A garden should make you feel you’ve entered privileged space – a place not just set apart but reverberant – and it seems to me that, to achieve this, the gardener must put some kind of twist on the existing landscape, turn its prose into something nearer poetry.
– Michael Pollan, American author, journalist, activist, and journalism professor at UC Berkeley, from Second Nature: A Gardener’s Education
There’s still a week left in the month of July, but my summer garden is expiring. After a bit of an early start in May this year, the garden flourished, thanks to a warm June.
But then July and our reliable air conditioner, a.k.a. the fog, rolled in and, coupled with my zealous overwatering, powdery mildew crept in. My good friend and fellow gardener Susie suggested spraying Neem oil on the leaves. While some plants had clearly gone past the point of no return – curled brown and black leaves, which the folks at Pastime Ace store in El Cerrito told me was a sign that the cells had died – many were still green but just dusted with a thick layer of mildew. A hearty dose seemed to have worked. But alas, despite our rising temperatures after a strange Monday thunderstorm and cloudy mornings, the powdery mildew returned and the plants are succumbing to a premature end of season.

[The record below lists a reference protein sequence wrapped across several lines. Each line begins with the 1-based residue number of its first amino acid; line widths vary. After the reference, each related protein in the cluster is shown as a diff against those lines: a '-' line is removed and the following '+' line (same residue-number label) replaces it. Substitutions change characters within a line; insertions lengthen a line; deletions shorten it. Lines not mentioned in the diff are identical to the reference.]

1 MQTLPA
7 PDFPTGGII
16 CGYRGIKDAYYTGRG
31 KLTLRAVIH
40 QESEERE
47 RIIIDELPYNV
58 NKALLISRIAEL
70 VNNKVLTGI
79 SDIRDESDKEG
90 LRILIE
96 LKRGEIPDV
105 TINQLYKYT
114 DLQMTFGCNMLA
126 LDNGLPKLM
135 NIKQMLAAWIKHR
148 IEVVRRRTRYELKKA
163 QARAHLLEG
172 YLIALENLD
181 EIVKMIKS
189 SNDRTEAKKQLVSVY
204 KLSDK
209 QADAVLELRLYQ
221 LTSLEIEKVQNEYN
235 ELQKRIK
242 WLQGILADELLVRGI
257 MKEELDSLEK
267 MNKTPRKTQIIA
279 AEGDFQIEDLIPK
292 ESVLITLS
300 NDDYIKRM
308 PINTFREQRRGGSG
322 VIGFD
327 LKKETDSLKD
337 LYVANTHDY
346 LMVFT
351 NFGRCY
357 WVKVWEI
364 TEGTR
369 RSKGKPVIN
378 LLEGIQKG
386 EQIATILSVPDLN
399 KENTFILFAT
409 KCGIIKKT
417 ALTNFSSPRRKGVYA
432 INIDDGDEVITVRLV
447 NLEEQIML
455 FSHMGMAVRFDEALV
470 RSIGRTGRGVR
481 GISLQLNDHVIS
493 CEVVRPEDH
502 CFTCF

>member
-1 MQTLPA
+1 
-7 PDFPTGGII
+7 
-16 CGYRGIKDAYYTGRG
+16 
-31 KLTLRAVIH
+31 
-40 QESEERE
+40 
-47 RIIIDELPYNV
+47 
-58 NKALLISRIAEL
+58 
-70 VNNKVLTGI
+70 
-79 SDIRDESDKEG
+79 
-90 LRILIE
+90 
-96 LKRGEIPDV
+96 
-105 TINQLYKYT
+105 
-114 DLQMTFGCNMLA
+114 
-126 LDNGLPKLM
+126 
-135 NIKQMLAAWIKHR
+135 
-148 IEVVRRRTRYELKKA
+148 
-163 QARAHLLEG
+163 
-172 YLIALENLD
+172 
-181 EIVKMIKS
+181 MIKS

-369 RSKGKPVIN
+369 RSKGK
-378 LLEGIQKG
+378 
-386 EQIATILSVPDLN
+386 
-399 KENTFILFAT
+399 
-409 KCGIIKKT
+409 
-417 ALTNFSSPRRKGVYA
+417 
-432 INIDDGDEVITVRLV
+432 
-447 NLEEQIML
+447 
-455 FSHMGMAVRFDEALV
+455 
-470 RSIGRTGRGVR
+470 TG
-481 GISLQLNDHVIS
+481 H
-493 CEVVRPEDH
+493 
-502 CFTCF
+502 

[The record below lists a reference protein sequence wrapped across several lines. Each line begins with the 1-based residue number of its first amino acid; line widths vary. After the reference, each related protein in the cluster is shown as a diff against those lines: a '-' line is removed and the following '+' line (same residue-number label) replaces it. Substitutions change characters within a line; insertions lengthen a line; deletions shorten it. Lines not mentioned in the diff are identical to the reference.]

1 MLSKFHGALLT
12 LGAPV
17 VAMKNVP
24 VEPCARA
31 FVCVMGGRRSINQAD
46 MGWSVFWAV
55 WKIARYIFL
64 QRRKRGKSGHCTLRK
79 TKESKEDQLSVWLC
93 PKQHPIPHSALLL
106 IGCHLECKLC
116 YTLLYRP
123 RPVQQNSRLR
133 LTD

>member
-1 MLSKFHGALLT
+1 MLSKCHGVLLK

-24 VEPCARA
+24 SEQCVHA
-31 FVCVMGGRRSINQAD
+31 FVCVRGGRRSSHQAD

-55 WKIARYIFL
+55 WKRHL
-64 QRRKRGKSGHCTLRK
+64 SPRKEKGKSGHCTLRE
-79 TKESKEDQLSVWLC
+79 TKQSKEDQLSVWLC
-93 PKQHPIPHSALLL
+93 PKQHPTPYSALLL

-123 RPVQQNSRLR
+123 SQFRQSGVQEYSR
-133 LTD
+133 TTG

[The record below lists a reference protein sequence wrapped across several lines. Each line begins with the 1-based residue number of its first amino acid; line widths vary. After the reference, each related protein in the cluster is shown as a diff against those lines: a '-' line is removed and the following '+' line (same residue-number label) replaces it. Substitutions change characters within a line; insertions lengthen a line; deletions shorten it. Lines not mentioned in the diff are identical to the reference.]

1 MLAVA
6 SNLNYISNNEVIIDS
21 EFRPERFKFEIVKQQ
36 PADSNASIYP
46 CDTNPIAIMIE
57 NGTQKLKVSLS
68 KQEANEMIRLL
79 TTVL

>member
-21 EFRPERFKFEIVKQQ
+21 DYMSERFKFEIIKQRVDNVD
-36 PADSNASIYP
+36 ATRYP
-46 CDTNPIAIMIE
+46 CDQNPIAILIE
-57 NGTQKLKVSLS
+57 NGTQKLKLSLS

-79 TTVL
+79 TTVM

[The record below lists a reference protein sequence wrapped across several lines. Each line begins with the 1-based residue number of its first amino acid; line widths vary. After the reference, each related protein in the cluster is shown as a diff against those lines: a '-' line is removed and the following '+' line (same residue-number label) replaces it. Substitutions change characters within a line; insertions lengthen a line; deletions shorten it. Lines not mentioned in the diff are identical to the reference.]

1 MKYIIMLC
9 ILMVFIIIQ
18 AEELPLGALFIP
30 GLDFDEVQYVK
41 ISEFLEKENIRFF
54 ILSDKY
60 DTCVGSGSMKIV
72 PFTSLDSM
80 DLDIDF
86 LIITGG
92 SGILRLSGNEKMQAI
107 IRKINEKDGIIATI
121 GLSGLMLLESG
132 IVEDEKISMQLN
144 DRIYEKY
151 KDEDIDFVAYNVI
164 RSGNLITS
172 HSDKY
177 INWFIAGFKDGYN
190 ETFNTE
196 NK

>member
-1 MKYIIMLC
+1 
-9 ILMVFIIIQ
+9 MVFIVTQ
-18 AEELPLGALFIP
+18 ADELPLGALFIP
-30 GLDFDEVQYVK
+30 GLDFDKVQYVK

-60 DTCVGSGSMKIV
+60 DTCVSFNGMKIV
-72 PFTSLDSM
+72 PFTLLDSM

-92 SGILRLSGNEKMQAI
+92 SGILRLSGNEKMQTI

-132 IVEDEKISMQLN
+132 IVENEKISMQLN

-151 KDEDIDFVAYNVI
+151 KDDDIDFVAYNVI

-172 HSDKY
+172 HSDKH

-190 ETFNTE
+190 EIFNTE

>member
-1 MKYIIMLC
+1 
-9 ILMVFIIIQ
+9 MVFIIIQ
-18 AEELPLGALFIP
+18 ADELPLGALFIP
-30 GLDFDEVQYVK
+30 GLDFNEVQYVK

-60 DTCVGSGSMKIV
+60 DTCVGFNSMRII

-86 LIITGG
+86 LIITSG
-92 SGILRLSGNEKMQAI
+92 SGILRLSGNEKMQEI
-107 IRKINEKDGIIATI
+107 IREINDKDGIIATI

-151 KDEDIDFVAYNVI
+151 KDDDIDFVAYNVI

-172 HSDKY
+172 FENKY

Plants, I told Isabella, my budding gardener, are difficult to nurture if you are desiring long-lasting, healthy blooms. You have to watch out for cutworms, cucumber beetles, snails, slugs, and other pests. You have to be vigilant about fungus and other diseases, and, pardon the pun, nip them in the bud. But no matter that this summer I was the constant gardener who tirelessly fertilized, weeded, squashed snails beneath my sandal, squeezed cucumber beetles between leaves, clipped spent foliage, pinched buds for larger blooms, and moved plants around the yard to meet their shade or sun requirements, I couldn’t or can’t extend a blooming garden into September, which I have done in years past.
So I lament the end of the flower season and the Portola bouquets. And I think of preparations for next season. Do we take out the tubers in late fall? We need to separate the dahlia tubers anyway, so we’ll see if that makes a difference. We’ll mix compost into the garden soil in the winter. I’ll get those snails in early spring before they so much as nibble a tender green leaf.
And dream of a spring, summer, and early fall garden that would make Eden blush. Here’s to the last Portola bouquet and my last delivery of the summer. Be still my heavy gardener’s heart.